“Music, the food of love” permeates Madison Symphony Orchestra’s Valentine’s Weekend Concerts on Feb. 12, 13 and 14
Love’s attractions and dilemmas infuse the Madison Symphony Orchestra’s Valentine’s weekend concerts Feb. 12, 13 and 14. They feature the Madison debut of Russian violinist Alina Ibragimova in Overture Hall.
Guest conductor Daniel Hege will lead the Madison Symphony Orchestra (MSO) and substitute for music director John DeMain. (NOTE: John DeMain is in Washington, D.C., conducting a production of Kurt Weill‘s “Lost in the Stars” for the Washington National Opera at the Kennedy Center for the Performing Arts. It opens next week.)
Ludwig van Beethoven’s hugely influential Romantic-era Violin Concerto brings the concert to a thrilling close with technical fireworks.
The concerts are in Overture Hall of the Overture Center, 201 State St., on this Friday at 7:30 p.m.; Saturday at 8 p.m.; and Sunday at 2:30 p.m.
Born in Russia, the young violinist Alina Ibragimova (below) rapidly established herself as a first-rate soloist and chamber musician with the world’s foremost ensembles. Britain’s The Guardian newspaper called her “one of the most technically gifted and charismatic instrumentalists of the age.” A highly flexible and adaptable musician, Ibragimova is equally at home on modern and baroque period instruments, and frequently tours as both soloist and director. She was awarded the Royal Philharmonic Society Young Artist Award in 2010.
The concerts cover three different periods of music.
The program begins with the late Romantic period with the Romeo and Juliet Fantasy Overture by Peter Ilyich Tchaikovsky (below). The work taps into the great Shakespearean play, contrasting the rivalry between the Capulet and Montague families, with the passionate music of the second theme clearly expressing the feelings of the two young lovers.
The Impressionistic period is represented the sensuous Daphnis and Chloe Suite No. 2 by Maurice Ravel (below). It recounts the stirring fifth-century BCE Greek story of Daphnis and Chloe, who were abandoned as children and brought up by shepherds. The two fall in love, but Chloe is abducted by pirates. After Daphnis rescues Chloe, the couple pantomimes the tale of Pan wooing the nymph Syrinx as the sun rises. Ravel’s score originally accompanied a ballet premiered by the Ballets Russes in Paris in 1912.
Finally, the early Romantic period is featured with the technically challenging Violin Concerto by Ludwig van Beethoven (below top) which premiered in 1806. A work of beauty, the concerto did not become popular until several decades later, thanks to the advocacy of the legendary violinist Joseph Joachim (below bottom). Beethoven’s only violin concerto, this work paved the way for the great 19th-century German violin concertos by Felix Mendelssohn, Max Bruch and Johannes Brahms.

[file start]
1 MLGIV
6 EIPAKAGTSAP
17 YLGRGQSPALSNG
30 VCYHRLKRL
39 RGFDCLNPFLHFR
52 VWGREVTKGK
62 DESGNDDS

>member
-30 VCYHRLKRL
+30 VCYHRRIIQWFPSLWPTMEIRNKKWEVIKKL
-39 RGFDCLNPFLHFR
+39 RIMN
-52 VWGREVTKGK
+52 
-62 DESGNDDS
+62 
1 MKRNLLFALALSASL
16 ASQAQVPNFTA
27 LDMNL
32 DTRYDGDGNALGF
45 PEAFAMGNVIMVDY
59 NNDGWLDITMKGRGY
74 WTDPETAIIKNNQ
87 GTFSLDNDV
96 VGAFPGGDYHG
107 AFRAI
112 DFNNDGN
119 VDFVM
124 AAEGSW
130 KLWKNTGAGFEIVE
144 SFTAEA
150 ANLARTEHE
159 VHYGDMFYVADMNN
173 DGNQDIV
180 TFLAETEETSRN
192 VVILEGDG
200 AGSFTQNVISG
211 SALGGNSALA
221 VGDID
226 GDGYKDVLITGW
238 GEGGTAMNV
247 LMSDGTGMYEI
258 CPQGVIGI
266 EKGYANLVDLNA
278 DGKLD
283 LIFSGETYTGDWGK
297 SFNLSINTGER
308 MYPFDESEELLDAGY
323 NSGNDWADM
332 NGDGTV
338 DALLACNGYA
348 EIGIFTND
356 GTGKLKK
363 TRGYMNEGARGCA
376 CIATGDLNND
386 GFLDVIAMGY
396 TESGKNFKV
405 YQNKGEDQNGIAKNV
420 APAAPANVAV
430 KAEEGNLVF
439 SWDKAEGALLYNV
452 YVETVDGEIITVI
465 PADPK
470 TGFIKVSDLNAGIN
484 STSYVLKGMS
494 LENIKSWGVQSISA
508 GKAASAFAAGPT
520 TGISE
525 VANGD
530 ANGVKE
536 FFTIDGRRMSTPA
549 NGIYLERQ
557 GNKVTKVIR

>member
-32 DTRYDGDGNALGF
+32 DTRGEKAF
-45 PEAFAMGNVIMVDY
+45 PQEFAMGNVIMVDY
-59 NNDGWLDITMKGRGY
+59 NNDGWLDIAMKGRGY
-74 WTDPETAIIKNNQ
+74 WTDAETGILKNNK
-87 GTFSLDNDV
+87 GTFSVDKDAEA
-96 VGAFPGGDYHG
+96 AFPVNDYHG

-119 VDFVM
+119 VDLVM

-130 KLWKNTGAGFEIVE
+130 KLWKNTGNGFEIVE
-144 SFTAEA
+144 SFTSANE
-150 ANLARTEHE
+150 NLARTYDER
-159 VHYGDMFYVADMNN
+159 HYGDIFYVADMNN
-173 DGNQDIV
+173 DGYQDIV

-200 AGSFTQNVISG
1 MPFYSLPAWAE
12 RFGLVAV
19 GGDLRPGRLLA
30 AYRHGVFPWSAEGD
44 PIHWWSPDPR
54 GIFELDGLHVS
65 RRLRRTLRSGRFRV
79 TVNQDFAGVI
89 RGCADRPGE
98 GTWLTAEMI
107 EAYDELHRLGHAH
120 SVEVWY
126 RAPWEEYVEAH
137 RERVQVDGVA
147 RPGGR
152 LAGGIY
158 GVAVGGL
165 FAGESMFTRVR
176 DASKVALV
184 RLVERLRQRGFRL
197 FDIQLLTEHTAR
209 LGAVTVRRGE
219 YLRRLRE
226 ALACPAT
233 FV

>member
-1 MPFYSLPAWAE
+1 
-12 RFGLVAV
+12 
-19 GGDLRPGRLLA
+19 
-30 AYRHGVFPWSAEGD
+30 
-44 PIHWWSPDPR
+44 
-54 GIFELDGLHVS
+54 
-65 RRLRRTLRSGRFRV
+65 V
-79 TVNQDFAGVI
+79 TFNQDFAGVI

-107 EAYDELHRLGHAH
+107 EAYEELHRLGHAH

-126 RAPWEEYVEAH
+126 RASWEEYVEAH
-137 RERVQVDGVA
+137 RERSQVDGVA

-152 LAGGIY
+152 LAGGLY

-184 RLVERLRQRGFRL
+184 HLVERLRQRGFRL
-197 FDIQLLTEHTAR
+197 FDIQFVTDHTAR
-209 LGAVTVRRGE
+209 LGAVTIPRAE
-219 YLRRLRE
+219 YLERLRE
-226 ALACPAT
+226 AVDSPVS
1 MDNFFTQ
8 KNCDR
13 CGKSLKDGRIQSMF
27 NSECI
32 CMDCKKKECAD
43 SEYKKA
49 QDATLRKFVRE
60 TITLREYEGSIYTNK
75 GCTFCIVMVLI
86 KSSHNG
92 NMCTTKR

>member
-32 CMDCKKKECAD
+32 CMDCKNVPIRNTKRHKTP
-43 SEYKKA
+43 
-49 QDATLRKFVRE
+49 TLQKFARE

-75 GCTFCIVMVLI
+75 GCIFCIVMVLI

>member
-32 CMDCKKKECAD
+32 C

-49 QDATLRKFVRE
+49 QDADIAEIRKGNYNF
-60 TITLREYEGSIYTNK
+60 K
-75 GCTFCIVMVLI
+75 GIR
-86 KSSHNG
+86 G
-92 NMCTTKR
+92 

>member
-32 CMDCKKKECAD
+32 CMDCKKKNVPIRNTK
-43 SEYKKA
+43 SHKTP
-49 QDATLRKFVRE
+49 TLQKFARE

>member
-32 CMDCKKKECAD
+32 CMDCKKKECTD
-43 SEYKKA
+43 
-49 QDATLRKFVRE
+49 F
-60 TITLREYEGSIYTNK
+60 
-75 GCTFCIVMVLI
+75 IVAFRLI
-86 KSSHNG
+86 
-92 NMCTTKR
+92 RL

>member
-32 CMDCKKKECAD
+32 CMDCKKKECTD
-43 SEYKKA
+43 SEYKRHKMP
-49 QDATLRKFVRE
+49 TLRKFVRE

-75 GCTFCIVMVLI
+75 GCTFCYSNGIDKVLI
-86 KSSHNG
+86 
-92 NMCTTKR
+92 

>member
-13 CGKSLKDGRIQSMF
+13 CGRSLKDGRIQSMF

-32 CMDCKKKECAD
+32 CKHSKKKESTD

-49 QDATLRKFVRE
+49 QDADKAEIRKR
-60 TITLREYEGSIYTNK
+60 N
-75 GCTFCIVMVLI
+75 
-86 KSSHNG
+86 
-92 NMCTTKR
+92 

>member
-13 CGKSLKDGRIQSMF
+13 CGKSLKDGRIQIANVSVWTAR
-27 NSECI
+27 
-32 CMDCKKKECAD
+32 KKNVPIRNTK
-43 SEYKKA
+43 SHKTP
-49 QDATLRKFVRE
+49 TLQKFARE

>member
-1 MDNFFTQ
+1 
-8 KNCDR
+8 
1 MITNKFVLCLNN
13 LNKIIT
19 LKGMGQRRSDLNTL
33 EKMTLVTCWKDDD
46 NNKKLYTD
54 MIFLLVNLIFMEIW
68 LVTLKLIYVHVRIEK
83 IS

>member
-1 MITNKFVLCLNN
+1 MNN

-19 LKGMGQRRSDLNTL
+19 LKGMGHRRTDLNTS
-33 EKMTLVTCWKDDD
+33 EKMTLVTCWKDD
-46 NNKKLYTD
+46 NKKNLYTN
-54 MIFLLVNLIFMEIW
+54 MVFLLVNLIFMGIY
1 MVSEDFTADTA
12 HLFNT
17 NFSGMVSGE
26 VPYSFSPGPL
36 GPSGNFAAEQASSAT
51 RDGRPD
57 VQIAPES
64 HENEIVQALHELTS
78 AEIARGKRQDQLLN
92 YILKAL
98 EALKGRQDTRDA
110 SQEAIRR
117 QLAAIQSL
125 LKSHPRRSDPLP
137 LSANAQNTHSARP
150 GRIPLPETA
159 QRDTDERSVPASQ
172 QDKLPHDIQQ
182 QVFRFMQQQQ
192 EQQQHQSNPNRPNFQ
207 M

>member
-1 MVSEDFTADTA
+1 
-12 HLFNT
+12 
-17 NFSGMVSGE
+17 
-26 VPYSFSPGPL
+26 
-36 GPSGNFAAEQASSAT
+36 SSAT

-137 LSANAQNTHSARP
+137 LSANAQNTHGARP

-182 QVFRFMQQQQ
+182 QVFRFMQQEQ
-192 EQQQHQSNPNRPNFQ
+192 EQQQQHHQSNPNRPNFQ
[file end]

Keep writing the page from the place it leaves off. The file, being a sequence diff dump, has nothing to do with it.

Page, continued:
Known for his novel interpretations of standard repertoire, Colorado native Daniel Hege (below) is Music Director and Conductor of the Wichita Symphony Orchestra and a frequent guest conductor of orchestras throughout the United States including the Houston, Detroit, Seattle and Indianapolis symphonies.
One hour before each performance, Randal Swiggum (below), artistic director of the Elgin Youth Symphony Orchestra, will lead a FREE 30-minute Prelude Discussion in Overture Hall to enhance concertgoers’ understanding and listening experience.
More background on the music can also be found in the Program Notes by MSO trombonist Michael Allsen at: http://www.madisonsymphony.org/ibragimova
Single Tickets are $16 to $85 each, available at http://www.madisonsymphony.org/ibragimova and through the Overture Center Box Office at 201 State Street or call the Box Office at (608) 258-4141.
Groups of 15 or more can save 25% by calling the MSO office at (608) 257-3734.
For more information visit, www.madisonsymphony.org/groups
Student rush tickets can be purchased in person on the day of the concert at the Overture Box Office at 201 State Street. Students must show a valid student ID and can receive up to two $12 or $15 tickets. More information is at: www.madisonsymphony.org/studentrush. Students can receive 20% savings on seats in select areas of the hall on advance ticket purchases.
Seniors age 62 and up receive 20% savings on advance and day-of-concert ticket purchases in select areas of the hall.
Discounted seats are subject to availability, and discounts may not be combined.
Major funding for the February concerts is provided by Irving and Dorothy Levy Family Foundation, Inc., Johnson Bank, and Cyrena and Lee Pondrom. Additional funding is provided by John A. Johnson Foundation, a component fund of the Madison Community Foundation, Gary and Lynn Mecklenburg, and the Wisconsin Arts Board with funds from the State of Wisconsin and the National Endowment for the Arts (NEA).